When Tom Hiddleston, AKA Marvel’s Loki, showed up recently in Muppets Most Wanted, not looking anything like Loki, many audience members may have felt like, “I know that guy… but I can’t quite place the face.” Hiddleston is currently in exactly that position: he’s had one really big breakout role, but in other films, he’s still enough of a cipher that his fame doesn’t interfere. As such, Hiddleston may still be in the position of being able to star in a biopic without audiences being distracted. It also doesn’t hurt that the biopic in question is for someone better known to modern audiences for his voice than his face. Tom Hiddleston is attached to star as country singer Hank Williams (Sr) in the biopic I Saw the Light. Hank Williams Sr was one of the first superstars of country music, who died before his 30th birthday in 1953, leaving behind eerily prophetic songs with titles like “I’ll Never Get Out of This World Alive.” When filming starts in Louisiana in October, Tom Hiddleston will not only adopt an Alabama accent, but he will do all of the singing for the role as well. I Saw the Light will be the second film as director (after 2006’s Flash of Genius) for Marc Abraham, who is best known as a producer of films like Children of Men, Slither, and the recent remakes of Dawn of the Dead, The Thing, and RoboCop. So, are you ready for some football, you mewling quim?


It may seem obvious now, but when Shane Black cast Robert Downey, Jr. for the 2005 film Kiss Kiss, Bang Bang, RDJ was three years away from fully making his comeback as Iron Man. (Unfortunately, whatever magic was in the air for RDJ didn’t rub off on costar Val Kilmer… yet.) The next two stars that Shane Black is hoping to work with are Ryan Gosling and Russell Crowe, who are being courted for the 1970s film noir The Nice Guys. Set in 1970s Los Angeles, The Nice Guys is about two alcoholics who team up to investigate the “suicide” of a porn actress after their aunt reports seeing her alive after her supposed death. Talks are ongoing, and Russell Crowe’s involvement is particularly questionable, as filming may conflict with upcoming publicity for his directorial debut, The Water Diviner, which is expected to be doing the festival circuit this fall.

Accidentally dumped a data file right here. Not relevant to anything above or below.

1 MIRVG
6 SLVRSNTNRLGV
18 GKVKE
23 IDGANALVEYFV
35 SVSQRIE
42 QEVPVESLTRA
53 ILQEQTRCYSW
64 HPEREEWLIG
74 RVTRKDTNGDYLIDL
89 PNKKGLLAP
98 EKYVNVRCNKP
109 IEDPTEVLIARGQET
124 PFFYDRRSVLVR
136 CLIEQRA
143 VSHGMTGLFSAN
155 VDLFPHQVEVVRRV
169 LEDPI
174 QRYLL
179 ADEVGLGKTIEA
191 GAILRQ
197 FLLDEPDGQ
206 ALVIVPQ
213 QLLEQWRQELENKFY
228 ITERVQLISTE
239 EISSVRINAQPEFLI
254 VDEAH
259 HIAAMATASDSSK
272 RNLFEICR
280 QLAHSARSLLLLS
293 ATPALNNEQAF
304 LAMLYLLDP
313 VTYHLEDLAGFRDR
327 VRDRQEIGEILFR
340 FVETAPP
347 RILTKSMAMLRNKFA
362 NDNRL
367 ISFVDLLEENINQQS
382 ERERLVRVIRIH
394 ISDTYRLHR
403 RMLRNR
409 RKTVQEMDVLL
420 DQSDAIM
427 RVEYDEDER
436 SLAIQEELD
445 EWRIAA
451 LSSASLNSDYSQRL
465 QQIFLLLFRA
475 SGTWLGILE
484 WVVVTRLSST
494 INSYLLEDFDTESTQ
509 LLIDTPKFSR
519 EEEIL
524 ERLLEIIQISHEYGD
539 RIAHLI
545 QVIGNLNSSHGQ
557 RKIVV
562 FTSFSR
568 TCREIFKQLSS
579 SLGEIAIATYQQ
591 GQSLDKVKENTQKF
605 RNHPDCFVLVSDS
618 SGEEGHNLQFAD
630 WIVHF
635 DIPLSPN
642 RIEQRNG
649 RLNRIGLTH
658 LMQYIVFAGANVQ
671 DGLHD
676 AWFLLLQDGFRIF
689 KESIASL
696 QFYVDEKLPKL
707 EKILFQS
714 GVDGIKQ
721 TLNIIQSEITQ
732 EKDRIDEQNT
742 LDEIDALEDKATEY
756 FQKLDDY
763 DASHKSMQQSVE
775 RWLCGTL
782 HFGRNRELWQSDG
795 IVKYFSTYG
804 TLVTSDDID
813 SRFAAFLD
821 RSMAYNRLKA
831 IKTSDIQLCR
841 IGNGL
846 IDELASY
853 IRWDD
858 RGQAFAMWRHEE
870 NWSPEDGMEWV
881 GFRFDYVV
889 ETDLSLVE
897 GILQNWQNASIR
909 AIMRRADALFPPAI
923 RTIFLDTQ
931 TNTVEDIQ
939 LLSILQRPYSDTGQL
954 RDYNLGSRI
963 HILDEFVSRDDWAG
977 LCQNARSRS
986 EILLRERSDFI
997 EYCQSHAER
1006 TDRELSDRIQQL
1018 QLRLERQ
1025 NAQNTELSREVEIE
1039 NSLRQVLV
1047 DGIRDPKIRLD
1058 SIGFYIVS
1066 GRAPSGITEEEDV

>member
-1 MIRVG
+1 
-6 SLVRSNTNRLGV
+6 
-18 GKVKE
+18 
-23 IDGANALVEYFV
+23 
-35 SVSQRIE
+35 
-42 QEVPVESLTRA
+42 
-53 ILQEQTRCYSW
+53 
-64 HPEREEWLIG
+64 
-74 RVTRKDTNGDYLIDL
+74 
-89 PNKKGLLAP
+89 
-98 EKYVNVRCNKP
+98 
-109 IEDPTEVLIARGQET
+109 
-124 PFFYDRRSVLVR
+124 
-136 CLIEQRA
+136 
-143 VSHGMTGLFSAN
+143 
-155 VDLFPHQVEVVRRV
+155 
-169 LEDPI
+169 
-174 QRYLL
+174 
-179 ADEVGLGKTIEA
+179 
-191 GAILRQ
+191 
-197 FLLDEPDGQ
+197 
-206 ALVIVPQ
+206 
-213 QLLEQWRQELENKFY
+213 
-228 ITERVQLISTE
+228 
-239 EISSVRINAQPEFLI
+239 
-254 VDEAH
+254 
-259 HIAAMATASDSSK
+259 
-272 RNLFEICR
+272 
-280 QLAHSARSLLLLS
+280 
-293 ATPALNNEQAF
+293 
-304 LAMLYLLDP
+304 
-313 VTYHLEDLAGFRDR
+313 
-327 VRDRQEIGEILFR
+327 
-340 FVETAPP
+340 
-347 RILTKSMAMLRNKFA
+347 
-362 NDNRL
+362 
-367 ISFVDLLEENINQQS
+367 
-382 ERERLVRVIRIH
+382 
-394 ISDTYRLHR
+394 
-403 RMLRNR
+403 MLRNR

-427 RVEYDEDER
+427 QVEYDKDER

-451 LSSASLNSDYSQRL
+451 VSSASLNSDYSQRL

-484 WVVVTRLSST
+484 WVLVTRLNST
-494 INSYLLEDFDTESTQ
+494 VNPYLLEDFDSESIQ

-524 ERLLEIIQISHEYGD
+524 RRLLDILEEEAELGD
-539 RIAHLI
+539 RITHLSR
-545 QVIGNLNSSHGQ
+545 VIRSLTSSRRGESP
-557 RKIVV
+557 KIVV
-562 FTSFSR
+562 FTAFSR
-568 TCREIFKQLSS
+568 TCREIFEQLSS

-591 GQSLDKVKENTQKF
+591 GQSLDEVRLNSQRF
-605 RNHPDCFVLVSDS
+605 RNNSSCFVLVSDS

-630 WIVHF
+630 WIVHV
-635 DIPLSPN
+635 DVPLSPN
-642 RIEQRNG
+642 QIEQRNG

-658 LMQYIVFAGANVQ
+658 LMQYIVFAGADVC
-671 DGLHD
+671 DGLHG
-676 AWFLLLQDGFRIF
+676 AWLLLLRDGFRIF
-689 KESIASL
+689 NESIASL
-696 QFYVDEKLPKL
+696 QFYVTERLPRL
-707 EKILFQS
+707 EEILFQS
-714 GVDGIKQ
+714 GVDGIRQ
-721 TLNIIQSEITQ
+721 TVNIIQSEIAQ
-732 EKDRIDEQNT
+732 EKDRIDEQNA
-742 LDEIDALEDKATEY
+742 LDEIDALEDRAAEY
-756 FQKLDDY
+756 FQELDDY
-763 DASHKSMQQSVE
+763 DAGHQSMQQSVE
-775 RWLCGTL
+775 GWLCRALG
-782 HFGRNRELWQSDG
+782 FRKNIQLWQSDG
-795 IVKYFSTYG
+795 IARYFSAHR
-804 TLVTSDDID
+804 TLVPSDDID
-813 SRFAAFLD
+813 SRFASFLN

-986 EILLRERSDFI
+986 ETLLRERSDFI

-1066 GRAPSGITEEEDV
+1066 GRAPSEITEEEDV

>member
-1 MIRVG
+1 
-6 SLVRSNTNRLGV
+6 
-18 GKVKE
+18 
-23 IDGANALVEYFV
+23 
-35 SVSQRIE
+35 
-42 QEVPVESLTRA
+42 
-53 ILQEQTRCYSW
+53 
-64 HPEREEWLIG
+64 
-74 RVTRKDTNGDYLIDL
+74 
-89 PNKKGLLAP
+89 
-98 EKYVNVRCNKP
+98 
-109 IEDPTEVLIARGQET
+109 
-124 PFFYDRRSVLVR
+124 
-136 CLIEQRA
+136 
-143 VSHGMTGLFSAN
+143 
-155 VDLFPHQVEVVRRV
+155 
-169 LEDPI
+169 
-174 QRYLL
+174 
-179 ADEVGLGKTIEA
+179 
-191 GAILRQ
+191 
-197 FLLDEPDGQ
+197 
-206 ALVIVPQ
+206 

Taking advantage of the hype for their new film How to Train Your Dragon 2, DreamWorks Animation this week unveiled their release plans for the years 2017 and 2018, which continues DWA’s steady rate of three films a year. In 2017, DreamWorks Animation will be giving us the children’s book series adaptation Captain Underpants (1/13/17), the possibly to-be-retitled Mumbai Musical (3/10/17), and the sequel The Croods 2 (11/3/17). In 2018, DreamWorks’ animated films will be the Australian outback adventure Larrikins (2/16/18), and the sequels Madagascar 4 (5/18/18) and Puss in Boots 2: Nine Lives & 40 Thieves (11/2/18). DreamWorks Animation also announced a new film for March 18, 2016 called Boss Baby, but very little is currently known about it, except that it’s from Madagascar franchise director Tom McGrath.


With Harry Potter done for a few years now, and The Hobbit finishing up this December, Hollywood is currently in something of a lull when it comes to big ambitious fantasy adaptations. However, there is the Warcraft movie coming on March 11, 2016, and there are also plans for a new Dungeons & Dragons reboot. It might be that the next wave of fantasy film franchises might come not from books but from games. What Dungeons & Dragons was to the 1980s, and what World of Warcraft was to the 2000s, is what Magic: The Gathering was to the 1990s. We first heard in January that 20th Century Fox had acquired the film rights to the collectible card game, and this week, the news broke about who will be dealing the cards, so to speak. Byan Cogman, who has worked as a writer, producer, and story editor on HBO’s Game of Thrones, has been hired by 20th Century Fox, Hasbro, and X-Men writer/producer Simon Kinberg to start work on a Magic: The Gathering script (replacing Kinberg as the project’s writer). There are thousands of Magic: The Gathering cards spread across the many expansion sets, and almost all of them introduce world-building characters, legends, lore, and spells, so there’s a lot of material for Bryan Cogman to potentially adapt.

Rotten Ideas of the Week